- Keep space in your trunk for a folded wheelchair
Given all the things a rideshare driver needs onboard in case of emergency (first aid kit, emergency road kit, etc.), there is often little trunk room left, but you always have space for suitcases for airport runs, so there should be enough room for a wheelchair.
- Keep in mind that not all disabilities are visible
Many people suffer from debilitating conditions such as depression, anxiety, or epilepsy—none of which may be readily apparent. And oftentimes these individuals do not communicate their disability. Be sensitive to this. Occasionally you may get a passenger that requests no communication. For some disabled people, getting through the day is a trying experience. They might need to take advantage of any chance to sit back and relax. Look for disabled bracelets on passengers that might clue you in to their disability.
- If you do have a medical emergency, call 911
Because not all disabilities are visible, and because disabled people don’t always reveal their conditions, there are occasional problems. If a passenger is having a medical issue, a seizure, or is otherwise non-responsive, don’t hesitate to call 911.
- Rideshare drivers must accommodate seeing-eye dogs and other service animals
These are well-trained animals that will usually sit or lay quietly on your car’s floorboard. Not allowing one in your vehicle is a violation of the law as well as the terms of service for both Uber and Lyft.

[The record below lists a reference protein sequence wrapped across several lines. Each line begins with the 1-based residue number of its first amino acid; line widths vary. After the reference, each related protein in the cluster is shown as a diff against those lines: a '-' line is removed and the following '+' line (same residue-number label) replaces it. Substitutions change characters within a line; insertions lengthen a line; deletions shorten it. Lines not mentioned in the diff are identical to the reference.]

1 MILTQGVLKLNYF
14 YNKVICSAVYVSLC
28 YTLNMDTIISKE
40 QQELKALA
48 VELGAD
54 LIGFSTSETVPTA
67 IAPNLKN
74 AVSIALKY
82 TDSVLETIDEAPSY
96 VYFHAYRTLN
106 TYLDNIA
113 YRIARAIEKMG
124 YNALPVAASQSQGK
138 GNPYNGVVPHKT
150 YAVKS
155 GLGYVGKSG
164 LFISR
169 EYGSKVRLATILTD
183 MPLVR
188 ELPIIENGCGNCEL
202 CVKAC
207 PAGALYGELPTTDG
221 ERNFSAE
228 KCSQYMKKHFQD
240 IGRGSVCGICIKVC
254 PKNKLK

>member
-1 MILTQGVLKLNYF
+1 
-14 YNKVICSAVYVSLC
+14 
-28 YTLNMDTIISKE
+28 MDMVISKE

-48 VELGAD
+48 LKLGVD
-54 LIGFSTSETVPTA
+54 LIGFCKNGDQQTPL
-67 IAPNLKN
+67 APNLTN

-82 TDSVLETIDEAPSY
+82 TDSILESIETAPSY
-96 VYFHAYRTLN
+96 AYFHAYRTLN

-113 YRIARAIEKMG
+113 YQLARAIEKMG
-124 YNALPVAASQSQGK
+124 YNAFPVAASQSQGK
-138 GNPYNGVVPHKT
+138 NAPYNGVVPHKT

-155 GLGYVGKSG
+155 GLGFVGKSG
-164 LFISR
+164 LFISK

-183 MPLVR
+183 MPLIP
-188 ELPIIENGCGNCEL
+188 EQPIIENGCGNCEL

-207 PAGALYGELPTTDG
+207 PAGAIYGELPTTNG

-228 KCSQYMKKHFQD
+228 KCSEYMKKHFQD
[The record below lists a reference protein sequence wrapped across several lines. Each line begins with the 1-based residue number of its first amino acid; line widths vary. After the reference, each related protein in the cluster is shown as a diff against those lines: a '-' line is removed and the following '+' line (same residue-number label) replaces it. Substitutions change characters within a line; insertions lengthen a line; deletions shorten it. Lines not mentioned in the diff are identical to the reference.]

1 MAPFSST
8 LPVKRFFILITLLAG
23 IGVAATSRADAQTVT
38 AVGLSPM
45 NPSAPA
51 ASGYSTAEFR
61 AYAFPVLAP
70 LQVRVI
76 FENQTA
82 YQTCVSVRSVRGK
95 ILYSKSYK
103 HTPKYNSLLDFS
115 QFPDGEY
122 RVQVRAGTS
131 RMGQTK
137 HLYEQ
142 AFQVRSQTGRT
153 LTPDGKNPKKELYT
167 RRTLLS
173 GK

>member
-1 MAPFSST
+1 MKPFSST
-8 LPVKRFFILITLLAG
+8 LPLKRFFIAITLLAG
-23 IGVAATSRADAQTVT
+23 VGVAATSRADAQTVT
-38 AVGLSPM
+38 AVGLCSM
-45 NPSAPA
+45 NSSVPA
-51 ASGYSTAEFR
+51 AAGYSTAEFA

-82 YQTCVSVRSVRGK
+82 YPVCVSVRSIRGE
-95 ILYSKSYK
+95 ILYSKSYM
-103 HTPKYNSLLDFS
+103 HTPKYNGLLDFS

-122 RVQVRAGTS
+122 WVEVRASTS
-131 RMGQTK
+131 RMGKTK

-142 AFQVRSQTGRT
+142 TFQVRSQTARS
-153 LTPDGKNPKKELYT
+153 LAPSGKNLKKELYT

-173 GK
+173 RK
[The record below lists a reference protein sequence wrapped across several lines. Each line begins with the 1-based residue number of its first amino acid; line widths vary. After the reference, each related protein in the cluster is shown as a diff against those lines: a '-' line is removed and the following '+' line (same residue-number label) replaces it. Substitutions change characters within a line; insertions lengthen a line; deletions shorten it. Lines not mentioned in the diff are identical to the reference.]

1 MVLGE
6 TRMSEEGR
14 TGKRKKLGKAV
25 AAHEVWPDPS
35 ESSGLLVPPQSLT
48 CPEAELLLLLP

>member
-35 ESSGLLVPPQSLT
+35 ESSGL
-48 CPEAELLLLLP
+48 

- Carry a blanket in your car
You might want to create a place for a service animal to lie, making them more comfortable while protecting your car from fur. A blanket can also be used to drape over a wheelchair in your trunk or back seat, helping to prevent damage. Carry a lint brush for removing fur, too.
- Accommodate special requests
For disabled people who suffer from migraines, even the most innocuous thing in your car can pose a problem. Individuals with allergic disorders might be sensitive to your air freshener. Others cannot tolerate loud music. Be prepared, too, that a disabled person might ask that you drop them off at a special entrance at their destination.
- At all times be patient
You will occasionally get a disabled passenger who has never used a rideshare, or does not go out much because of their disability. The process is as foreign to them as it is to you. Be patient and accommodating, knowing this ride may take more time than normal.
It is important to remember that a disabled passenger’s ride with you could be their first attempt at interacting with the world since becoming disabled.
You can make a difference
When it comes to Lyft and Uber handicapped transportation, one or two positive experiences can make an enormous difference.
“We need companies to provide and require accessibility training to its drivers that includes people with disabilities,” said Carol Tyson, a government affairs liaison for the Disability Rights, Education & Defense Fund, “and for the drivers to follow all the accessibility and nondiscrimination policies. Sometimes, drivers need to pull over to the curb and be patient when people with disabilities are trying to locate the car. We need more drivers with wheelchair-accessible vehicles and drivers that do not discriminate by giving lower ratings or canceling trips for wheelchair users or people with service animals, or any other protected class.”
A training video by Lyft was more to the point when it told drivers, “You’re empowering these passengers to live more independent lives in an often difficult-to-navigate, fast-paced world.”
Gridwise can help
If you purchase things like blankets or first aid kits to have for your passengers, you can write those expenses off. Gridwise will keep your gig earnings, business expenses, and miles in one place.
Whatever you do, be kind and courteous to all passengers – and have fun out there!